For Oso, Returning To Normalcy Means Chainmail And Jousting
Yellow ribbons are tied around each post you pass as you drive into the Rhodes River Ranch just outside of Oso, Wash., a town still recovering from the devastating mudslide on March 22.
Bonnie Rose does just about everything at the 200-acre ranch, which is spotted with horse stables, shoeing barns and a restaurant built to surround a large equestrian arena.
Her first job there was pouring concrete. In the years since she has worked her way up to executive chef and restaurant manager.
She said she has been in "hyperdrive" in the three weeks since the mudslide.
"We're in emergency mode still and a lot of crisis mode,” Rose said. “I have great days and then there is some times when a little kid can draw me a picture and I'll just start falling to pieces and I'll be crying.”
The Rhodes River Ranch has been helping in any way possible since the mudslide: They provided refuge for horses when the surrounding areas were first evacuated, their storage space is currently brimming with donations of food, and two weeks after the mudslide they held a benefit auction.
But on Saturday, the staff was preparing for something different.
A troupe of local performers called the Seattle Knights has been doing regular shows at the ranch for nearly two years. The group was originally founded by Dameon Willich in 1992.
Dressed as maidens and scribes, performers wander between the tables encouraging diners to pick a team to root for while chainmail-clad knights prepare their horses for jousting.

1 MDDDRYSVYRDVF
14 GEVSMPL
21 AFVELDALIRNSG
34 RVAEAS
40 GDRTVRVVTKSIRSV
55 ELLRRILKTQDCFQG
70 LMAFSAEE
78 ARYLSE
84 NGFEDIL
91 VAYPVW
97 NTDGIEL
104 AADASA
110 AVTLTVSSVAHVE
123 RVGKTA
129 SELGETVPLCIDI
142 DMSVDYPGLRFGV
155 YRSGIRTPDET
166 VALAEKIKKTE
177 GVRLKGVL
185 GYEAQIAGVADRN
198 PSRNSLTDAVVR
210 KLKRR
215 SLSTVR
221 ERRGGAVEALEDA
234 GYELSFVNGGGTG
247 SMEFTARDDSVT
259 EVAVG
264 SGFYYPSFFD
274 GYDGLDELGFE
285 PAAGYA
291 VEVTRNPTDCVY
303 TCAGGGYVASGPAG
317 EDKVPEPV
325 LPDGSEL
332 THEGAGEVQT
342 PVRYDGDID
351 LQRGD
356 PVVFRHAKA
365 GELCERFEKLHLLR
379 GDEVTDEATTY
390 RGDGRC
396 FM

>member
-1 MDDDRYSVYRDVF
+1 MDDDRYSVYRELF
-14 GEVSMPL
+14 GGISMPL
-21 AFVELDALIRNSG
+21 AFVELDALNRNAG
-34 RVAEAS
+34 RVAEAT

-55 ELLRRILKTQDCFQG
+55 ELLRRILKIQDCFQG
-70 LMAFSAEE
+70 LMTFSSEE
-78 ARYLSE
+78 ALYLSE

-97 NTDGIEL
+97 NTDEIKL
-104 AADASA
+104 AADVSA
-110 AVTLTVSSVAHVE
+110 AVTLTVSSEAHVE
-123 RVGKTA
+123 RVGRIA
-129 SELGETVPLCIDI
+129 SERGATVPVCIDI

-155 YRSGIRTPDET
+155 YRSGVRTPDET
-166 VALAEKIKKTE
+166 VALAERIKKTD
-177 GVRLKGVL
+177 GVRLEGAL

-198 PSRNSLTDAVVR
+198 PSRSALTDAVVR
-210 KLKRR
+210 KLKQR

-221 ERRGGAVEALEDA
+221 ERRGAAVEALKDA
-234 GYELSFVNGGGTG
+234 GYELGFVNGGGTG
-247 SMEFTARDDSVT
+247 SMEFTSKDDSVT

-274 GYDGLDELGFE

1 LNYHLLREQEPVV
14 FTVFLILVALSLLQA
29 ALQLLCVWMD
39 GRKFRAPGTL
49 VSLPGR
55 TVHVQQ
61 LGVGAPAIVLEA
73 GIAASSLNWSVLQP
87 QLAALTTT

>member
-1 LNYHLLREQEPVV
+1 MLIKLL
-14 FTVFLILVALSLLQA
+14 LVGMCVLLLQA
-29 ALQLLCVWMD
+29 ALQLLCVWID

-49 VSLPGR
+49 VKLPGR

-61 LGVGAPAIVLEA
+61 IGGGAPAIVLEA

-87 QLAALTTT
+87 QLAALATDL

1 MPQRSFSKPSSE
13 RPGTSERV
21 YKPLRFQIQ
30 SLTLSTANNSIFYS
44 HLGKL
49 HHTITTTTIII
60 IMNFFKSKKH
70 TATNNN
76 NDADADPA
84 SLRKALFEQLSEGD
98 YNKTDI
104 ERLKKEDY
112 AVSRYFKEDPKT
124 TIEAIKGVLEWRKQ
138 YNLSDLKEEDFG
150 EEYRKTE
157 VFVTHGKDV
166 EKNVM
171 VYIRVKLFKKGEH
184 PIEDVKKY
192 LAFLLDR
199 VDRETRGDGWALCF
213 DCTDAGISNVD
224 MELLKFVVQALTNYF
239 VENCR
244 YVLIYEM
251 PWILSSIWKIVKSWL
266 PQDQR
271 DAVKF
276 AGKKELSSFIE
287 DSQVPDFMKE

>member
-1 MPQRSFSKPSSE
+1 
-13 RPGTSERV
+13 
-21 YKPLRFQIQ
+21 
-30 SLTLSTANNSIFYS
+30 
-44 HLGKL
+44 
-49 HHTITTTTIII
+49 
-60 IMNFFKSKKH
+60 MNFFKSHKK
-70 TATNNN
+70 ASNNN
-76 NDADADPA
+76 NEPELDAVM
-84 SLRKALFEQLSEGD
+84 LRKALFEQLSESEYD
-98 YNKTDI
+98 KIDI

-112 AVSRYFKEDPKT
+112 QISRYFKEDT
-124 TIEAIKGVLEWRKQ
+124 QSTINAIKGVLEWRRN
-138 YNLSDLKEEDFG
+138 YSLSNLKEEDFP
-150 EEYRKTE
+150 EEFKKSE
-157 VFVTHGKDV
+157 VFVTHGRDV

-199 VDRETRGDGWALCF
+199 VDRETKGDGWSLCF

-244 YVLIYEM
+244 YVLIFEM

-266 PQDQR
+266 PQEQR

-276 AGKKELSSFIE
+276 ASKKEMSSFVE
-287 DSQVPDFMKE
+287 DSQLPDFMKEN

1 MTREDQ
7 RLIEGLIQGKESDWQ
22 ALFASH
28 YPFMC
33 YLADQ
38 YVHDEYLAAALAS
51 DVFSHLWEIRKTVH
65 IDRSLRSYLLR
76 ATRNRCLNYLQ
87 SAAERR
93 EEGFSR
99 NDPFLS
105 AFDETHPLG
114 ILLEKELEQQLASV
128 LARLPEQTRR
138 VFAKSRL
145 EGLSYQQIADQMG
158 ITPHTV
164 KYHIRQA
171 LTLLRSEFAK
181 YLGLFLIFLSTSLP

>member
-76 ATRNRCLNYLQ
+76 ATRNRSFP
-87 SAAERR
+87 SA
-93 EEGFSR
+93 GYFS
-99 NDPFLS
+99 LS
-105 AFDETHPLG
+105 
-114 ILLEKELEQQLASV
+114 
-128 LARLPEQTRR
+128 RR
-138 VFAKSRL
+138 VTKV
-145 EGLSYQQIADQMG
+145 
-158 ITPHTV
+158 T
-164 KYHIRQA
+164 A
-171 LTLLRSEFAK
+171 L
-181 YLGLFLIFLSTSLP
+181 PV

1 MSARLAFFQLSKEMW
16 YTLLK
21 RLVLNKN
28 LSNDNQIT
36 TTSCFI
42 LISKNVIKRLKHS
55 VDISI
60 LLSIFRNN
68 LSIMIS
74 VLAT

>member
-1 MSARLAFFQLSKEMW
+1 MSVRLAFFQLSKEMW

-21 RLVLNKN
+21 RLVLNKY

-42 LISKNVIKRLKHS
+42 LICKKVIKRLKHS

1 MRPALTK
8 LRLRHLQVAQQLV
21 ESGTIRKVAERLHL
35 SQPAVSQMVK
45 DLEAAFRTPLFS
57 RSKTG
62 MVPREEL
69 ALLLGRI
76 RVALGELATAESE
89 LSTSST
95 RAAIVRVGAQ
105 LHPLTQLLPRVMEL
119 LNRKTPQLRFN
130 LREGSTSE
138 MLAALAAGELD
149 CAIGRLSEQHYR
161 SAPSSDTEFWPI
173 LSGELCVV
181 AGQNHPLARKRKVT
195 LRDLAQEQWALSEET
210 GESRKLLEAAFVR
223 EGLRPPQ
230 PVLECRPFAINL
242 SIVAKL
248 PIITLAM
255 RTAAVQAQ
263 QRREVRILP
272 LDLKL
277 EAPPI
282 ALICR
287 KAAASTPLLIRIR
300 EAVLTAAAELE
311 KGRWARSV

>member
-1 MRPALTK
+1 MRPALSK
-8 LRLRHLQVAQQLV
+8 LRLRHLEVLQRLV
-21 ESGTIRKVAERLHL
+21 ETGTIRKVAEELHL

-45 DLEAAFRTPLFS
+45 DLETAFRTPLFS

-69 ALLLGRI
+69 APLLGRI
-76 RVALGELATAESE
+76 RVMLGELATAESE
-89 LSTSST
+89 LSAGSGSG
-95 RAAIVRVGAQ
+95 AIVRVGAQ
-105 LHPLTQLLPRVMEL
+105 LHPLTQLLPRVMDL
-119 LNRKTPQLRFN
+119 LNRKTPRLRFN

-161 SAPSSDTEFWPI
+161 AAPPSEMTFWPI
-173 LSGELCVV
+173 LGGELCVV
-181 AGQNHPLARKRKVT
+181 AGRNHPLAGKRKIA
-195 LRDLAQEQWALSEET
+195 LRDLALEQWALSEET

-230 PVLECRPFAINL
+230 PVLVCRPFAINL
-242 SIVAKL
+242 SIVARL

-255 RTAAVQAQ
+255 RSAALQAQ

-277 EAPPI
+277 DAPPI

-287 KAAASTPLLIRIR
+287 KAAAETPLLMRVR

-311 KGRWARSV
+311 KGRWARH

Almost every seat in the house has a view of the arena. More than 60 people came for the show – the first by the Seattle Knights here since the slide.
The teams of knights battled for points in staged combat and horse jousting competitions. The blue team seemed to be favored by the crowd, but the red team ultimately was victorious.
Families from Marysville celebrated birthdays and three of the tables were taken up by residents of the Redmond Senior Center, but none of Saturday’s spectators lived in Oso.
The Seattle Knights offered to cancel the contract for this performance, but Rose said she didn’t want that. The reason could be summed up in one word.
"Normalcy,” Rose said. “We thought about it: Would it be too soon to have a happy, exciting event? And I don’t think so. I think we need to have happy and exciting. We’ve had enough sad right now.”
Rose plans on holding another benefit for the victims of the mudslide soon, but for now she wants to move forward and get back to normal. There will be free bingo on Wednesday this week and music with cowboy poetry next Saturday.
And soon, the Seattle Knights will be back too.